Well, we were young. And the place did have its good points. First of all it was where the cool kids from the other American and International schools would go. It was a few short steps from the Acropolis where we would take acid and stand in front of the giant floodlights that lit up the Parthenon in various colors for the evening Sound & Light Show. Then we would wander around the mountainside with our vision so short-circuited that we didn't know what was real rock and what was a hundred foot wall made of strawberry jello. As the end of the night approached we would usually be sitting on the sidewalk drinking from a shared bottle of retsina that cost us all of about twenty cents, before jumping in our respective taxis for the ten kilometer-fifty cent ride home, including tip.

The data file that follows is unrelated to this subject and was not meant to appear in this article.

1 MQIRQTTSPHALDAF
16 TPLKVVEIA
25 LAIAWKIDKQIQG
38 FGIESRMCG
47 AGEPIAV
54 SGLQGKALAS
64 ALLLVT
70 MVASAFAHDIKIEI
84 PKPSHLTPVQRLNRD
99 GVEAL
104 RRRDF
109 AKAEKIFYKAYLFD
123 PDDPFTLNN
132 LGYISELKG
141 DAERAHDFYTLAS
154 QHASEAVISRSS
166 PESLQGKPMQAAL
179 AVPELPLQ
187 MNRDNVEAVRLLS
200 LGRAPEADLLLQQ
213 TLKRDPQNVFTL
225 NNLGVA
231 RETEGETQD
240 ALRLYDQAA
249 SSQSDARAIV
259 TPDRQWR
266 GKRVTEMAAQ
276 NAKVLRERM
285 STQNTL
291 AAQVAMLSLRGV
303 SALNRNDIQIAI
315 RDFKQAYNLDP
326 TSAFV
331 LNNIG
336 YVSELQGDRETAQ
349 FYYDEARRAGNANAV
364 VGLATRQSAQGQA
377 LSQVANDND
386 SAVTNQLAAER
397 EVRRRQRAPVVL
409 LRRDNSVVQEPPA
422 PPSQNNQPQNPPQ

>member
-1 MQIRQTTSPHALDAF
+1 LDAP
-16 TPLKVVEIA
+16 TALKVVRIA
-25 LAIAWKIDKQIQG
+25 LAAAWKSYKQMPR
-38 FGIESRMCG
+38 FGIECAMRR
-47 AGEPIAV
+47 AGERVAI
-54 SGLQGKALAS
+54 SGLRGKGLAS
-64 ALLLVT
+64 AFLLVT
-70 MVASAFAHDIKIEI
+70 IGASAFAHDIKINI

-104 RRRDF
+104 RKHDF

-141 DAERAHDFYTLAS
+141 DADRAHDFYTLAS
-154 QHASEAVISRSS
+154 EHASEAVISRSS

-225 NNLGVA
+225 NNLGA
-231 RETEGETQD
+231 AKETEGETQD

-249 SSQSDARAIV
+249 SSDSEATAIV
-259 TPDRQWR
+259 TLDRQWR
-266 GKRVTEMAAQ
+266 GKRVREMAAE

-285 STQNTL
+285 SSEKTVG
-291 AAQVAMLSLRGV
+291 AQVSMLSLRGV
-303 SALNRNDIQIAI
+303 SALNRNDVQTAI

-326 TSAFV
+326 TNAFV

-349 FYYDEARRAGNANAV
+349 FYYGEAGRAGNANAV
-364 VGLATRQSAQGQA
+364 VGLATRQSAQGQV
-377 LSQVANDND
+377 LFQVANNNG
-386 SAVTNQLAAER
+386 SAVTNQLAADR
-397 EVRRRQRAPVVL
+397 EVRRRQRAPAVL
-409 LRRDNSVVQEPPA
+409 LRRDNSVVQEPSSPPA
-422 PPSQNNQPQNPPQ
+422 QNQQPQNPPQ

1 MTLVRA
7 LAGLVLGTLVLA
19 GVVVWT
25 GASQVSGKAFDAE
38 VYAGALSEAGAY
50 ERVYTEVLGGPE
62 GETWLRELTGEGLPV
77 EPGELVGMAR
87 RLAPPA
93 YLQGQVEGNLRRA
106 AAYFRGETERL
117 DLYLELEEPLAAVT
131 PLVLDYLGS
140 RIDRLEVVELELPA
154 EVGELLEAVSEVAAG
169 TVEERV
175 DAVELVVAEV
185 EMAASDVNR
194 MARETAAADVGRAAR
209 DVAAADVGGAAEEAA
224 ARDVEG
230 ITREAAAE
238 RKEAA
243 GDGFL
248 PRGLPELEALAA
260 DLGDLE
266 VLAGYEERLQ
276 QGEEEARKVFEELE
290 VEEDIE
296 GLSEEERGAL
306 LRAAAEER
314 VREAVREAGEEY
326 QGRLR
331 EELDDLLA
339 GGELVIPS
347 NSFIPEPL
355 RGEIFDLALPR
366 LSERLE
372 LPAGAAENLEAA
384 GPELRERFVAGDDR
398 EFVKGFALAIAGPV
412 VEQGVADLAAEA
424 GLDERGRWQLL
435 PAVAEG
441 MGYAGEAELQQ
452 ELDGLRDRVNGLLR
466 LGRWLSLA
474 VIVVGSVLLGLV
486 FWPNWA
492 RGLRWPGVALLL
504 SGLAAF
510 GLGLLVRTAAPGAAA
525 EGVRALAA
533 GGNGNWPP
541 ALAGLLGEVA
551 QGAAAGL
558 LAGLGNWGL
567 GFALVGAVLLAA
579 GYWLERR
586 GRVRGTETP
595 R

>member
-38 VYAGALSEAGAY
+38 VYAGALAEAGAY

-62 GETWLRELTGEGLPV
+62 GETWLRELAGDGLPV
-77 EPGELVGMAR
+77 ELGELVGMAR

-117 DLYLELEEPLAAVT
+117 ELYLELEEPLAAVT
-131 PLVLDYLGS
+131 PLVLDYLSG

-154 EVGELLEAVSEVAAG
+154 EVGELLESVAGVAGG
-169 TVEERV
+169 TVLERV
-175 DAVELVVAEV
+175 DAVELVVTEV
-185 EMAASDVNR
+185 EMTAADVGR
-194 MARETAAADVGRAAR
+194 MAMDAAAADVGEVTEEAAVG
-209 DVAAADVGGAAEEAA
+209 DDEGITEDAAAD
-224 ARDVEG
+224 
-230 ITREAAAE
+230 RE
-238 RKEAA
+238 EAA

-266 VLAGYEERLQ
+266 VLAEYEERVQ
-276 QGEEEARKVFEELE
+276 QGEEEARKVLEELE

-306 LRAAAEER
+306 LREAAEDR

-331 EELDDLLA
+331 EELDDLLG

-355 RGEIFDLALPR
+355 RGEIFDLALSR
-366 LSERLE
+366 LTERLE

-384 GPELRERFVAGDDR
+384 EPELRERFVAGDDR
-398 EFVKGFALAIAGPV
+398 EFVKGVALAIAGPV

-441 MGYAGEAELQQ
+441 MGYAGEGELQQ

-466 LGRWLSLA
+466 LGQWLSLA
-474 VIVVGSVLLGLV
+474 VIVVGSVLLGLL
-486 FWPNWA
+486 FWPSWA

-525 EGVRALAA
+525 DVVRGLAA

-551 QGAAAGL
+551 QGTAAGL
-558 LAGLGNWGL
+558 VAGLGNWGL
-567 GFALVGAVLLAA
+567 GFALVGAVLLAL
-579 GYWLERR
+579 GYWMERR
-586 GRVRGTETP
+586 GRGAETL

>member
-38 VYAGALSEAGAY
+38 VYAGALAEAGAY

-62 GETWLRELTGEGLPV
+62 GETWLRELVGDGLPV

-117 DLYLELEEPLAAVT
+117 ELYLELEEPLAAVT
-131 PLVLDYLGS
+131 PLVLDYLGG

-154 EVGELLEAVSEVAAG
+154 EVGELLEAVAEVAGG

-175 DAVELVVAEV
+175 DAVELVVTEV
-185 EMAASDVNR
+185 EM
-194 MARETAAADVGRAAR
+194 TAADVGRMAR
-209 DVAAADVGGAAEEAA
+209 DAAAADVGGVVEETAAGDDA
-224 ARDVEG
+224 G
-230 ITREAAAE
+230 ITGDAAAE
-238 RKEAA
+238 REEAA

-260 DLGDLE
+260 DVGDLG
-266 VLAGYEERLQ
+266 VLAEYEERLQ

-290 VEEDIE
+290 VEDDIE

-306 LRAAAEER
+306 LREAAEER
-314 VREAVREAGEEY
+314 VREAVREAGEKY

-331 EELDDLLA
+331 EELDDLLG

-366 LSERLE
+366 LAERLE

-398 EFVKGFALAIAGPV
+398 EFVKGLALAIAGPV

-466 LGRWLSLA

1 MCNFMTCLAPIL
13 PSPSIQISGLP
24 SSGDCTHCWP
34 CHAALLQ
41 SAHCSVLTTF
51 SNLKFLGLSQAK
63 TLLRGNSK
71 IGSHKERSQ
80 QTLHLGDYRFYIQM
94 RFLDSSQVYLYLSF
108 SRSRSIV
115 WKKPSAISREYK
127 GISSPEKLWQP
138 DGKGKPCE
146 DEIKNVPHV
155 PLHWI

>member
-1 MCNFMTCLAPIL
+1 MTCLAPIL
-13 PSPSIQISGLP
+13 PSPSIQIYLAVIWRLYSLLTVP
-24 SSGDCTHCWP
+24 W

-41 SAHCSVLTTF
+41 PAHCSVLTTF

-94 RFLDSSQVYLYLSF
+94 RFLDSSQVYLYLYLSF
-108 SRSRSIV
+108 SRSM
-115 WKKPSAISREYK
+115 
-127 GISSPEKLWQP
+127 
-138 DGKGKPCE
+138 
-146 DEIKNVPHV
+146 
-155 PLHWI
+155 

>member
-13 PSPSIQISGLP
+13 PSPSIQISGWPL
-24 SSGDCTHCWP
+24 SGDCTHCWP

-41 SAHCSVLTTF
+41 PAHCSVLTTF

Down the street was another club called Folk 17 that was more of a live acoustic music place. The cops would go there first before hitting the Golden Key, but because most of the clientele were westerners, they usually left empty handed. Around the corner was The Odyssey, or as it was known in the sixties "The Trip." This was where Andrea and her friends would hang out. It was more of a disco, though at the time there was no music known as disco and people danced with wild abandon to Hendrix, The Stones, The Doors, and the soundtrack to Woodstock. All three places would be closed by the police for weeks at a time. Somehow they would always re-open.